In the last couple of weeks MacSoph and I have been posting on Queendom Website various portraits of historical women. I was toying with the idea of stitching a portrait to pair with my Elizabeth 1. Just toying, but I thought it might make an interesting feature for a couple of weeks on my home page.
MacSoph (my trusty little computer) keeps files of portraits and paintings for me and so I rifled through the files and found first some beautiful French ladies painted long ago by Elisabeth Lebrun, herself an interesting figure.
I posted them, then asked my followers at Shining Needle Society which they liked the best and why.
Next I posted a series of portraits of Georgiana, Duchess of Devonshire, both contemporary to her and modern and asked again for the favorites.
People liked some of the French ladies but I thought their reception was a bit luke warm. Georgiana fared less well, and many of my followers suggested, if I wanted to do another portrait, why didn't I do Henry VIII.
I replied, 'no Henry'.
I didn't hit my stride with the portraits feature till I posted five paintings by Dante Gabriel Rossetti. Now those my followers liked! They liked one better than the others, so I posted it and then extrapolated some colors and made a Kuler-style panel of the colors.
Yesterday I went shopping, armed with a notion of the portrait and the Kuler-style colors, and tomorrow morning (Sunday April 21) I will post the results of my threads spree. BTW, I had a great time shopping for threads!
So do I plan to make a Rossetti portrait with all these threads? No, I'm not going to make a Rossetti portrait or for that matter any other portrait. The colors did inspire me and as a result I have three designs planned for them, but none a portrait.
Did I think this is where I would end up when I started the portrait exercise on Queendom Website? No, no idea where it would lead.
Now I have grand plans and a nice stash of very pretty threads. So will my projects end up looking like the threads? Maybe, maybe not. If I follow my natural inclinations, I will in time subtract some of the threads, add others, and likely end up with a project that looks quite different. But then again, I could end up with a project that follows these colors. Who knows. We'll have to see.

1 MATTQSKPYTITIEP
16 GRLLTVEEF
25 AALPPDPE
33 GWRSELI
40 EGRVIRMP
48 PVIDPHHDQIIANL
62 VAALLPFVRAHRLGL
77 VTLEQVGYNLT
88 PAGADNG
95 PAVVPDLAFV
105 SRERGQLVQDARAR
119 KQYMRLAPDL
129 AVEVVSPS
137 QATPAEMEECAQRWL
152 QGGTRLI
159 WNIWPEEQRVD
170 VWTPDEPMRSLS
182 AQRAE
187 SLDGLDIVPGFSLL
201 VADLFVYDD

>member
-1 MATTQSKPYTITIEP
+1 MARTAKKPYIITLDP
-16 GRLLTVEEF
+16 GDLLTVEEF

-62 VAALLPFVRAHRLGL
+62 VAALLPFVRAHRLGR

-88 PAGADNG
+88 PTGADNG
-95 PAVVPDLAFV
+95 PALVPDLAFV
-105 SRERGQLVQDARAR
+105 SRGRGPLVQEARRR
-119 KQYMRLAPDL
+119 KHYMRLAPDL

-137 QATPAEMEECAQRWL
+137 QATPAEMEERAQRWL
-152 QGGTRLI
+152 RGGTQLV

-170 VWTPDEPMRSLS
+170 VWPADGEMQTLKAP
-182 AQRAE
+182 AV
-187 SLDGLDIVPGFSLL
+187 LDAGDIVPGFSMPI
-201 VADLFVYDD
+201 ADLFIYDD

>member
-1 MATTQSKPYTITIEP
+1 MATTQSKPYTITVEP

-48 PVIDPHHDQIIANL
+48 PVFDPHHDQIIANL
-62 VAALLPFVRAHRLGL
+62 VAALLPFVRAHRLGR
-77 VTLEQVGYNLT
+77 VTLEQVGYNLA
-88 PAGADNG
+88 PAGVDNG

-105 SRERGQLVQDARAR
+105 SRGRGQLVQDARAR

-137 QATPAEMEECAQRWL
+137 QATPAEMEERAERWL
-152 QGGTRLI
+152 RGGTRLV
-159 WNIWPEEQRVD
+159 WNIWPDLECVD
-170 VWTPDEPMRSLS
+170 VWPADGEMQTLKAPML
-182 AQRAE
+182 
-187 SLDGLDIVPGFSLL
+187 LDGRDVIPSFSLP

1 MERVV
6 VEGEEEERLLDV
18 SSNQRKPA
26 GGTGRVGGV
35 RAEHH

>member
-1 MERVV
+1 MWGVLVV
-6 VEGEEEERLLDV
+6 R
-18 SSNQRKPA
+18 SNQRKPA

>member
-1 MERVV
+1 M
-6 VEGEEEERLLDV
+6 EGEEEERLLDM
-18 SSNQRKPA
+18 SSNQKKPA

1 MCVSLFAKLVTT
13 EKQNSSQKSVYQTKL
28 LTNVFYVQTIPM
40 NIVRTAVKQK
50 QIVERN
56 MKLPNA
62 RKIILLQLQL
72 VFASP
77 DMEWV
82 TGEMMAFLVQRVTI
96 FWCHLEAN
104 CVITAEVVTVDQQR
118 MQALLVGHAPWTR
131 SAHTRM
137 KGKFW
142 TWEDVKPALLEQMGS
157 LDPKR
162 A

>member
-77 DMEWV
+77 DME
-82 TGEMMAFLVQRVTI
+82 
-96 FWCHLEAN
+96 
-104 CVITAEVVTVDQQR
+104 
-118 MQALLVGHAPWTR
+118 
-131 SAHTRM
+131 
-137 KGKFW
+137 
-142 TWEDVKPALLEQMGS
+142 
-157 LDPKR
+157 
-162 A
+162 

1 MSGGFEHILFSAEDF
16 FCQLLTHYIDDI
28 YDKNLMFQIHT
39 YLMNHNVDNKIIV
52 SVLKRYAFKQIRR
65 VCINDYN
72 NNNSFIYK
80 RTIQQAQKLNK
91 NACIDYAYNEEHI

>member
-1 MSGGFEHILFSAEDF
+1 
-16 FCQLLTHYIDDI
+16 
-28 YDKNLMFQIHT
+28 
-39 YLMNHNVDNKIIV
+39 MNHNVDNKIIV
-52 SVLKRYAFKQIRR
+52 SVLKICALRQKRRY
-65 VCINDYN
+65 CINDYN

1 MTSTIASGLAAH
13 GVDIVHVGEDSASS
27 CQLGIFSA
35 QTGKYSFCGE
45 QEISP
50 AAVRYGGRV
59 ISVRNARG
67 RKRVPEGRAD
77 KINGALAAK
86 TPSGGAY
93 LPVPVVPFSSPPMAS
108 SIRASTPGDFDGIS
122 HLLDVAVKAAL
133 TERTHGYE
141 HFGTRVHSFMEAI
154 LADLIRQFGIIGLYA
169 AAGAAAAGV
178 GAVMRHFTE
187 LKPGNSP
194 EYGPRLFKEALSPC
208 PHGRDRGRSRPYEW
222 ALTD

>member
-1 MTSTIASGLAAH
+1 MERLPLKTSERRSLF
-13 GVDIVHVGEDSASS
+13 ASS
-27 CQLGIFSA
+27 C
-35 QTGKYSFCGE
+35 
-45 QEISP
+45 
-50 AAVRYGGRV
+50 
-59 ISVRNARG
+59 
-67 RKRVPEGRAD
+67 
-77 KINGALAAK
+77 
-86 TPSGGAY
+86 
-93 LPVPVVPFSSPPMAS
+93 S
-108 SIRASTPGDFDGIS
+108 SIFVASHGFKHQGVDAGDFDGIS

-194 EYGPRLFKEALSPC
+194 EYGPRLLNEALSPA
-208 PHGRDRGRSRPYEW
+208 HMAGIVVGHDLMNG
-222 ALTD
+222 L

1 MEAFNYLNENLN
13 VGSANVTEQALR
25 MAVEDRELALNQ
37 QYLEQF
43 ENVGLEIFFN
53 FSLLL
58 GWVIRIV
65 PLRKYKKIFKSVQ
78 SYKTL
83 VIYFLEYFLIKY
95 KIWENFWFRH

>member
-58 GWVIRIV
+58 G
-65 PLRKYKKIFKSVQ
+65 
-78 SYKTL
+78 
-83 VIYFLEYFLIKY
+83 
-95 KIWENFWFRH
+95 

One time, several years ago I came back from the framer with a newly framed piece (over time it has turned into one of my favorites), I was excited about it and showed it to a friend. She reminded me that she had seen the original drawing and the finished piece looked little like the original drawing and nothing like she had expected.
She then asked me if I knew when I started what the piece would look like in the end. I said, no of course I didn't. How would I know where it would end up? She thought I ought to exert more control over my work, and maybe so, but the charm of needlework for me is the journey and the excitement to see where the piece does end up, what twists and turns it takes along the way and what it looks like as I take the last stitch. Actually, I don't often know for certain till the piece is in its frame.
I believe I start a piece and then it takes on a life of its own. It will likely tell me the direction it wants to take and my skill comes not in controlling it but in observing and recognizing the direction it leads me. That's why I am a 'trial and error' stitcher. I want to see what my piece tells me each step of the journey and then test myself to see if I can interpret its messages.
New threads, new promises, new pieces, new directions. Time and again that's My Stitching Journey.